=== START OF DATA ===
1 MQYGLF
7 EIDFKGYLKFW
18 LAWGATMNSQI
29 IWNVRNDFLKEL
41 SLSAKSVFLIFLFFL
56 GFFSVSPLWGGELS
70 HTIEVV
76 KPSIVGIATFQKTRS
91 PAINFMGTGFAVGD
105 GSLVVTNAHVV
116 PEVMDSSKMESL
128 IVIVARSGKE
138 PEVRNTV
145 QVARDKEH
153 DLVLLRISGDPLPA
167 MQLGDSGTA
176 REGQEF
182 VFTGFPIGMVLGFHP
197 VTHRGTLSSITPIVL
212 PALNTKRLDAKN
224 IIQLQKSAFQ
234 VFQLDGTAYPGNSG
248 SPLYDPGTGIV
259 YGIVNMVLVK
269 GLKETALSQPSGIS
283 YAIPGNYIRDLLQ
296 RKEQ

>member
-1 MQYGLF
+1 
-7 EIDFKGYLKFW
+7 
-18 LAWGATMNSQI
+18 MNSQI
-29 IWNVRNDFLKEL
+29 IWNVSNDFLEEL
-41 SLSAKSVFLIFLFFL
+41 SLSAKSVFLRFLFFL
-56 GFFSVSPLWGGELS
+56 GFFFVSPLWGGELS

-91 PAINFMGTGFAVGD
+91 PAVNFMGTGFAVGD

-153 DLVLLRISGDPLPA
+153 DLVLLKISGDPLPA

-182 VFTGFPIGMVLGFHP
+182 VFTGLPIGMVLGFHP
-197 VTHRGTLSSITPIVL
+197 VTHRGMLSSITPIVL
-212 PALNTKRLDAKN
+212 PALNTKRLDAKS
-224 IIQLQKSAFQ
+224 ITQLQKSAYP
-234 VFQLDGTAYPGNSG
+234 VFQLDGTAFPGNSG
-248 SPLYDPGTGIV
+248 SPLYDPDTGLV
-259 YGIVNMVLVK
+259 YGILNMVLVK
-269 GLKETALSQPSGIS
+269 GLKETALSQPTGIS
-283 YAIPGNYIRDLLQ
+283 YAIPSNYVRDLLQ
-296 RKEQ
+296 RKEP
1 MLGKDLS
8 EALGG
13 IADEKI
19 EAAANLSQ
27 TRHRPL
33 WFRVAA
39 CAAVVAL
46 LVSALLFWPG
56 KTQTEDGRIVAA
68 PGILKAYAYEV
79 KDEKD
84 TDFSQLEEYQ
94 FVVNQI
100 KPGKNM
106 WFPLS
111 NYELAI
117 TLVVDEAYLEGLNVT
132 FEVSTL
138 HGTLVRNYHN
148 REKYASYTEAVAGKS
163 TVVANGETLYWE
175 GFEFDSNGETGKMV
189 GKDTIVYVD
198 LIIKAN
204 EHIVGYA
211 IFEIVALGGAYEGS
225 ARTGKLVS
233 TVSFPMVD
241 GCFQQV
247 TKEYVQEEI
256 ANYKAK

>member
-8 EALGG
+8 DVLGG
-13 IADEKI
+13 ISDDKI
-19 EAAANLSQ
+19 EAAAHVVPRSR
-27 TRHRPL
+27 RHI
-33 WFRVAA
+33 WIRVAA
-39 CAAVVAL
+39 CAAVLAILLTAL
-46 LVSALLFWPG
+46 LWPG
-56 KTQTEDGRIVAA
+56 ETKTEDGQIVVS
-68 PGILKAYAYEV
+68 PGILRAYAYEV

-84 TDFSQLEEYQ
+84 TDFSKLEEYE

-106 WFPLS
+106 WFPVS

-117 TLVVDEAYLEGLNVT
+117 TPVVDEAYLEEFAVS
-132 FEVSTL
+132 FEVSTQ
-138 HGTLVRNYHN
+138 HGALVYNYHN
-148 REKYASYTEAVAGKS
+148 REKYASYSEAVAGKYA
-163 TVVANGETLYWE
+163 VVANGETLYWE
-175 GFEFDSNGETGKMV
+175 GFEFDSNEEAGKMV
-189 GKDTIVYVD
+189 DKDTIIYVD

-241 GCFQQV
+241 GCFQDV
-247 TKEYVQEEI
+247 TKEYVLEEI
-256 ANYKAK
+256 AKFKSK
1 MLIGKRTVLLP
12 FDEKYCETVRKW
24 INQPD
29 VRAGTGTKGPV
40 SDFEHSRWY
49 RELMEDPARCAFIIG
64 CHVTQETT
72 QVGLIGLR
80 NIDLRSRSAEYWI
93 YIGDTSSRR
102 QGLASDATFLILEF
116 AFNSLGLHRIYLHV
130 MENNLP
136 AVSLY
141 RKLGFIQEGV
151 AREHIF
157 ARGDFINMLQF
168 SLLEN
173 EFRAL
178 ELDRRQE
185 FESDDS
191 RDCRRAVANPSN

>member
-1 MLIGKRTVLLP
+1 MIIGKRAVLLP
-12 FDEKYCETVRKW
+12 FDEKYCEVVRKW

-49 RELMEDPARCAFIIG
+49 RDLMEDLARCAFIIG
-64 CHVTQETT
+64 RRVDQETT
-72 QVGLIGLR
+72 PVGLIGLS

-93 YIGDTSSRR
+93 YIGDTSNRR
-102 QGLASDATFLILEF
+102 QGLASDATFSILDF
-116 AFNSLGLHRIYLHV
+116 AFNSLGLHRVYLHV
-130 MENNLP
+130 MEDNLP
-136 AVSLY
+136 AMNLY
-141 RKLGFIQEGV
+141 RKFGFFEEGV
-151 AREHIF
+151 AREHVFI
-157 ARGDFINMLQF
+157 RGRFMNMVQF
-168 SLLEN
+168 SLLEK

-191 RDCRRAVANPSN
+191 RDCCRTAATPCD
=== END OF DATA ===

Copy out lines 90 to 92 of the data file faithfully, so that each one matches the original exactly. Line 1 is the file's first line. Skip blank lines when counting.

211 IFEIVALGGAYEGS
225 ARTGKLVS
233 TVSFPMVD